“Don’t ever talk about logic and theory to a director from Shochiku.” (Teruo Ishii, assistant director on several Shimizu films)
The excitement of discovering the work of Hiroshi Shimizu at the retrospective at this year’s Hong Kong International Film Festival was as strong a feeling as any I’ve experienced in connection with cinema. That a director so brilliant, original, and prolific could have remained unknown to me until now (except as a name in books) renewed my appreciation of the vastness of what, in the cinema of the past, can yet be experienced for the first time.
Shimizu was born in 1903, the same year as Ozu, and, like Ozu, was associated for much of his career with the Shochiku production company. It would be difficult to say that the two directors have much else in common; nor does Shimizu appear greatly to resemble Mizoguchi. Having seen only three Shimizu films (out of a staggering total of 163, made from 1924 to 1959), any assessments I can make are, obviously, at best provisional, but it seems clear that Shimizu must be considered as the equal of his two greatest Japanese contemporaries and as someone who took his own path and was not influenced by theirs. The following notes on Shimizu’s “Forget Love for Now” (1937), “The Masseurs and a Woman” (1938), and “Notes of an Itinerant Performer” (1941) attempt to describe Shimizu’s work in six aspects.
1. Anarchy and unpredictability. Shimizu is interested in the repetition of movements, in the dispersal of static situations, in moving away from triteness through a careful and vigorous imbalance. The unexpected plot turns throughout “Notes of an Itinerant Performer” reflect the free choices of the heroine (Yaeko Mizutani), an actress who leaves her troupe to become the protégée of a tea merchant and who then, after his death, dedicates herself to his family. Unlike Mizoguchi’s “Tale of the Late Chrysanthemums”, to which Shimizu’s film invites comparison by its theatrical background and by its theme of female self-sacrifice, “Notes of an Itinerant Performer” insists on social obligation as potentially liberating. This insistence would appear to be less conservative than anarchistic.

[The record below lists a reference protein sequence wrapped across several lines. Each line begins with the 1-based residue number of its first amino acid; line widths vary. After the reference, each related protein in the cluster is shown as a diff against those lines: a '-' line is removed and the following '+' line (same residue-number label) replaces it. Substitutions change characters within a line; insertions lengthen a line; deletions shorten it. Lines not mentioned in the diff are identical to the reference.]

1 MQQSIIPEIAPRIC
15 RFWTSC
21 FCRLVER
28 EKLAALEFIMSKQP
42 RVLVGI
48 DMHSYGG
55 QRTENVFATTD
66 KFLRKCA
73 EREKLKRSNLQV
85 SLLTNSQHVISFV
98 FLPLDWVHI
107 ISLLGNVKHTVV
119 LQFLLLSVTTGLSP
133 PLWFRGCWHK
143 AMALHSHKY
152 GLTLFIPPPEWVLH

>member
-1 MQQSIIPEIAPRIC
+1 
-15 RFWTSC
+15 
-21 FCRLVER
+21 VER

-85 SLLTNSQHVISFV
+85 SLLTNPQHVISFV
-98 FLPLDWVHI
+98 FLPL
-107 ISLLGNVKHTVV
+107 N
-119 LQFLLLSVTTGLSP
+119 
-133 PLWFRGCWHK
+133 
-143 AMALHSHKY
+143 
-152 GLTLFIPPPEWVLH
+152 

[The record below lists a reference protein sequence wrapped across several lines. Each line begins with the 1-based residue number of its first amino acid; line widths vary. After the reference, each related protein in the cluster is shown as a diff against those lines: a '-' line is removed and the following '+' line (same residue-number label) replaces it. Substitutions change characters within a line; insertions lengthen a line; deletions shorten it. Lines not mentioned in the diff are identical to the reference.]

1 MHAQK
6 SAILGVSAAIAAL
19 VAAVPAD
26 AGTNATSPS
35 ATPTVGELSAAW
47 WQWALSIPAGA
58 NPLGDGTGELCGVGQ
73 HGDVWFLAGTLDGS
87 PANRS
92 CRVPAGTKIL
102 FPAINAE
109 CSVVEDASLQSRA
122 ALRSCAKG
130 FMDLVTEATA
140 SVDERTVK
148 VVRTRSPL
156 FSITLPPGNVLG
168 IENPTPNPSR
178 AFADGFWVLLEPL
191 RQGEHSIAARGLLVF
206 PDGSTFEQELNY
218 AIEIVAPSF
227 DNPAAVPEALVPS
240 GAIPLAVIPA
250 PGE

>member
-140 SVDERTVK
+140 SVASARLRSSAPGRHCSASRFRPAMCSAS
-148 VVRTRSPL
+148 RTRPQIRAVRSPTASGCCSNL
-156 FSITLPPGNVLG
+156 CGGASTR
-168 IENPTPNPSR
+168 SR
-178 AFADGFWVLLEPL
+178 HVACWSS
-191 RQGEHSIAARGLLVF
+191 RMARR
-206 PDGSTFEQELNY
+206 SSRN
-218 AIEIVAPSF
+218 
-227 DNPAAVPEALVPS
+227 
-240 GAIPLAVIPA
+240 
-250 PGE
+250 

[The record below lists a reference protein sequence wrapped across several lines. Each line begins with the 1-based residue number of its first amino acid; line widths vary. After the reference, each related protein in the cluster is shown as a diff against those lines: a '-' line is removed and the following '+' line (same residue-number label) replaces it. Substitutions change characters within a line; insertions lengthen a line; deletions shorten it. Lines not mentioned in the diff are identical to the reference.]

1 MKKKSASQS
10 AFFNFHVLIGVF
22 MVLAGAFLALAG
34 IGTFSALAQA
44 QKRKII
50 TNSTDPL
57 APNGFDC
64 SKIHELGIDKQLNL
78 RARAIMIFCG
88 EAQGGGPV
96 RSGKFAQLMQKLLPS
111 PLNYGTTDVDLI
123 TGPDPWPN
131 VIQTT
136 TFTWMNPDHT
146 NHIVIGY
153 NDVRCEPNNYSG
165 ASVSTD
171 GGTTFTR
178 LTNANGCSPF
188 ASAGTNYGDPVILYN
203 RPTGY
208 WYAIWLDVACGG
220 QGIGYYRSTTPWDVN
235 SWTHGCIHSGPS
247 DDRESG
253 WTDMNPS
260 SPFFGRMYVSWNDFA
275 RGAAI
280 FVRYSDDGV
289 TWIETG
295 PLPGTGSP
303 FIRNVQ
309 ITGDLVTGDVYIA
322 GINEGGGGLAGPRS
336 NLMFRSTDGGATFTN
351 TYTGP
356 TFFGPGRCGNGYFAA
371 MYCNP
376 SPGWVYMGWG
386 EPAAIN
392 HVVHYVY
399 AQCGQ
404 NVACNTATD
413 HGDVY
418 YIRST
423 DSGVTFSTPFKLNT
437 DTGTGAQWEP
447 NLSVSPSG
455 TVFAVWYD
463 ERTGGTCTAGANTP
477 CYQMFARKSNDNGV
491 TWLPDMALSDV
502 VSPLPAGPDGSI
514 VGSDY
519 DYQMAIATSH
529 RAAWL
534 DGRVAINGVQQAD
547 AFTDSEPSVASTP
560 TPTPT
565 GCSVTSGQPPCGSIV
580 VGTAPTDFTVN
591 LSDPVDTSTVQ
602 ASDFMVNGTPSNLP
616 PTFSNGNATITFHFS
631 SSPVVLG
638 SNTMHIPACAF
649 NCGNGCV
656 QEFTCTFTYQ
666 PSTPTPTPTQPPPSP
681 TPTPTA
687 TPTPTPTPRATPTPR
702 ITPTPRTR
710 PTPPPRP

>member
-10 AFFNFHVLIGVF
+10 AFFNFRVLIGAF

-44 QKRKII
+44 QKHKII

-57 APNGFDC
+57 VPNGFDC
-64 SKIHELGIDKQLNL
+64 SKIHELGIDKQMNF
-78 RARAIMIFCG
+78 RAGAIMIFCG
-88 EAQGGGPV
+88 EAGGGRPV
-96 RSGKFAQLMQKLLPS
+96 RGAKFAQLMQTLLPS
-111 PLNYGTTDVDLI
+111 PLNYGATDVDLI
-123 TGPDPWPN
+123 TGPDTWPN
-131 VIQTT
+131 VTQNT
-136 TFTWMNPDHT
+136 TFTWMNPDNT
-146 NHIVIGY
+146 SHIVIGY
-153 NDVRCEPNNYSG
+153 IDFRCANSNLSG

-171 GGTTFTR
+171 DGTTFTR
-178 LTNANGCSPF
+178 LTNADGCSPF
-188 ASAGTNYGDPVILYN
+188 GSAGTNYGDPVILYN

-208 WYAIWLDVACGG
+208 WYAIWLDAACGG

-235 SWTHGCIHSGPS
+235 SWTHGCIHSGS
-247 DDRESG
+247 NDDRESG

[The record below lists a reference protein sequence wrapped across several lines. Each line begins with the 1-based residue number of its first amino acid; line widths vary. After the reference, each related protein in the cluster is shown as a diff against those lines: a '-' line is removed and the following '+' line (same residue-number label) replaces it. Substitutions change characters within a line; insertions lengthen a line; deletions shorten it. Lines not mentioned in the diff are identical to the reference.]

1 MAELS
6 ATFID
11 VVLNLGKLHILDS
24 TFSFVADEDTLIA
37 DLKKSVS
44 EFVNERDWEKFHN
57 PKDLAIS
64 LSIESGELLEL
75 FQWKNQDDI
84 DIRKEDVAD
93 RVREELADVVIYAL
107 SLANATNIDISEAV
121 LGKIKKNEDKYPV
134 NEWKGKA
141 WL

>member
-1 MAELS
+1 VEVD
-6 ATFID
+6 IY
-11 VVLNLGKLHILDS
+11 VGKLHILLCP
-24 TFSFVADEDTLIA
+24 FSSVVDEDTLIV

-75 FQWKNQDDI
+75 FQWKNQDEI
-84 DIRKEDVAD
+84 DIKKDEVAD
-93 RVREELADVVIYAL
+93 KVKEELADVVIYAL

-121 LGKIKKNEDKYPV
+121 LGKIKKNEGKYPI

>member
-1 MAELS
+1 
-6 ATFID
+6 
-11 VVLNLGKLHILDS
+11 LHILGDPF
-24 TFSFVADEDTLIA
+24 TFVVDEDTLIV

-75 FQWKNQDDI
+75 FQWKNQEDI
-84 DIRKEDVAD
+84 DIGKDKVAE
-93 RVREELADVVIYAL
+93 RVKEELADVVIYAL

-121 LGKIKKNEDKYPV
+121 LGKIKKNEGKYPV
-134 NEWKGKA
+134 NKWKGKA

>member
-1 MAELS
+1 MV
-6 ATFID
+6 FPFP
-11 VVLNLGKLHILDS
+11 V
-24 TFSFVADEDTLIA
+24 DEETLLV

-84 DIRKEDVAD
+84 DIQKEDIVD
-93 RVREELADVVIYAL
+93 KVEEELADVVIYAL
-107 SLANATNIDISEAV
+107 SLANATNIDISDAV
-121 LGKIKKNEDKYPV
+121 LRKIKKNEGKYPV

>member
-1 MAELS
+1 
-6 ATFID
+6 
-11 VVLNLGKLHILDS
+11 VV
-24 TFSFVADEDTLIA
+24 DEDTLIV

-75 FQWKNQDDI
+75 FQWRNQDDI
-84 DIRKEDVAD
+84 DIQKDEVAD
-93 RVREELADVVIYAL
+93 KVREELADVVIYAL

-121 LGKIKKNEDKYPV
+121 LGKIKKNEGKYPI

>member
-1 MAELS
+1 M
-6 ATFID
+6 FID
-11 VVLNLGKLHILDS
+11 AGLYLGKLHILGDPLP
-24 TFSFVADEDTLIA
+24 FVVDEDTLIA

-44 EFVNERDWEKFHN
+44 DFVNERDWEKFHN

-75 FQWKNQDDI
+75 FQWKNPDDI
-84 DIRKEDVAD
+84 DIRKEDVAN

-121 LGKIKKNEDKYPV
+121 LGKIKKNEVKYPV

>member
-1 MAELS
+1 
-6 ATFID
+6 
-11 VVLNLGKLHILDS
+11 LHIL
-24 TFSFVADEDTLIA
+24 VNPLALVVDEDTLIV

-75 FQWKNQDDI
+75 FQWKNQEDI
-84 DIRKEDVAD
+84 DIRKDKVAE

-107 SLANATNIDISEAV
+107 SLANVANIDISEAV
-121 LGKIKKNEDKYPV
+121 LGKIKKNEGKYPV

2. This awareness is linked to a sense of individual life as a journey, which is common to all three Shimizu films I’ve seen (and also pronounced, no doubt, in such films as “Mr. Thank You” ). The main characters in “The Masseurs and a Woman”, which takes place at and around a resort-area inn, are transients: a group of blind masseurs, who migrate with the seasons, and several visitors to the inn, including a mysterious woman from Tokyo (Mieko Takamine) who turns out to be in flight from her lecherous patron. The characters of “Forget Love for Now” contemplate going to another place and starting over; their problems come from staying in the same place: compelled for economic reasons to spend her nights at the club where she works as a hostess, the heroine, Yuki (Michiko Kuwano), neglects her young son, Haru; and he courts disaster by repeatedly returning to the boat hangar favored by a gang of neighborhood boys.